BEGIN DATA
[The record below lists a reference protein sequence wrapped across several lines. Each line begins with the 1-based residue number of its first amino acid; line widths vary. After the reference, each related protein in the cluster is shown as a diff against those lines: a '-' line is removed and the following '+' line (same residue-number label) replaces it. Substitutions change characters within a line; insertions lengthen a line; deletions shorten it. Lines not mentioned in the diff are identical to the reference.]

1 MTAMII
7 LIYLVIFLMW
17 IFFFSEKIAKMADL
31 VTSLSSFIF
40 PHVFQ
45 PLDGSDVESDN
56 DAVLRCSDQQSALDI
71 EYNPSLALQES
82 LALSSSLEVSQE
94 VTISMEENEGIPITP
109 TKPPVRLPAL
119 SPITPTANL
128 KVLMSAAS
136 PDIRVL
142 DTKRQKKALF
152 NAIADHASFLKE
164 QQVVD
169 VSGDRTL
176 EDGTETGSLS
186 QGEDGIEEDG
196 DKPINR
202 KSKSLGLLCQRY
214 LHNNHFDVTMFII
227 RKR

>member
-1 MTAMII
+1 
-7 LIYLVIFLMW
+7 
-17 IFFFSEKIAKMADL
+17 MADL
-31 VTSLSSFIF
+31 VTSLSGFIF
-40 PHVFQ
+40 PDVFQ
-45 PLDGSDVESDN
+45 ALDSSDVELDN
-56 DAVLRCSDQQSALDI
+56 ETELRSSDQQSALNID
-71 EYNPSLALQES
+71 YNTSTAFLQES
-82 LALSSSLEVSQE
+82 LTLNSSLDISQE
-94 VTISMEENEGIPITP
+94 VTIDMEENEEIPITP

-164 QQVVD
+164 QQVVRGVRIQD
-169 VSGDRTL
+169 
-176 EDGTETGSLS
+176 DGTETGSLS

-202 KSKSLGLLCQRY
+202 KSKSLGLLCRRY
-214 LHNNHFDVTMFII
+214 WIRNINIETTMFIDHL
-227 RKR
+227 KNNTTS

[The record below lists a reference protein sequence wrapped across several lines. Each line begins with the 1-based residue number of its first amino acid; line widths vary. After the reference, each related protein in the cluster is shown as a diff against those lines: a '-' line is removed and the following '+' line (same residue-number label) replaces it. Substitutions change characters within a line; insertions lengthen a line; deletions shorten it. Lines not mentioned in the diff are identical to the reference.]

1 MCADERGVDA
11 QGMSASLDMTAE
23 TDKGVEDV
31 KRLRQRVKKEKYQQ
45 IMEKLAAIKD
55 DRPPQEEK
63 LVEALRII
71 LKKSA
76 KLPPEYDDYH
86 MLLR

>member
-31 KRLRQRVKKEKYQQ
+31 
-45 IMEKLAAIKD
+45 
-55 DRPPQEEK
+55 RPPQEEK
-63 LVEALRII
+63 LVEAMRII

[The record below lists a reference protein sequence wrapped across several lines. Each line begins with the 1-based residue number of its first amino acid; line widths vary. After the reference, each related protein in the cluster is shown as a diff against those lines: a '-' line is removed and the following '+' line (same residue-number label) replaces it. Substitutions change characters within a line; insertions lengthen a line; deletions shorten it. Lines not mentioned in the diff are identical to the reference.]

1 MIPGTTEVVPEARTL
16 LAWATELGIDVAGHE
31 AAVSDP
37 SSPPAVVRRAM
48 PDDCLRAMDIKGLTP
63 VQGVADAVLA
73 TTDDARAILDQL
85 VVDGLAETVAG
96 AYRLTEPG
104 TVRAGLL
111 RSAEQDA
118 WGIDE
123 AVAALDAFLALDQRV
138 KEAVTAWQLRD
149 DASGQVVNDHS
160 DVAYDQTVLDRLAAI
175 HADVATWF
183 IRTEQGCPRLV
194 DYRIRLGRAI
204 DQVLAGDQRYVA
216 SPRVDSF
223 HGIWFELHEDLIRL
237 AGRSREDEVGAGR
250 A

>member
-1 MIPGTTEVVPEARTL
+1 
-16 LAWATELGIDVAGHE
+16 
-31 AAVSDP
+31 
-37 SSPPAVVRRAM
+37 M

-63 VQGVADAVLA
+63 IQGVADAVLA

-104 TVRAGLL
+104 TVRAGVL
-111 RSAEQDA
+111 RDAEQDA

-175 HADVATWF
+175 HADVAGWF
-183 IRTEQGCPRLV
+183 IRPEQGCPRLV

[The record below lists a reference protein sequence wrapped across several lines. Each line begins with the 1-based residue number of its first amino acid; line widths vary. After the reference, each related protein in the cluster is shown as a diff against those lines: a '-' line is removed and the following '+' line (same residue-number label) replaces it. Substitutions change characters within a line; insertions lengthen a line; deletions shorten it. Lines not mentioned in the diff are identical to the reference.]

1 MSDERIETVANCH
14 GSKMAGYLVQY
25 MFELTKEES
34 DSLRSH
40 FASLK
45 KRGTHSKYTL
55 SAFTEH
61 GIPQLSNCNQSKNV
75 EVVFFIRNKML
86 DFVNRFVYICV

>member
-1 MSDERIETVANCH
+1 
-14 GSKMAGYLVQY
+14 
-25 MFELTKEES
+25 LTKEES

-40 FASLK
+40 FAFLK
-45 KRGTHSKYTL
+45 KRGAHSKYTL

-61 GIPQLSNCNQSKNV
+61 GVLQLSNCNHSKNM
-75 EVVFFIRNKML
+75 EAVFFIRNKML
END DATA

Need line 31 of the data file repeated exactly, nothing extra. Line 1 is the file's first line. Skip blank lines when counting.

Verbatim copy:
-17 IFFFSEKIAKMADL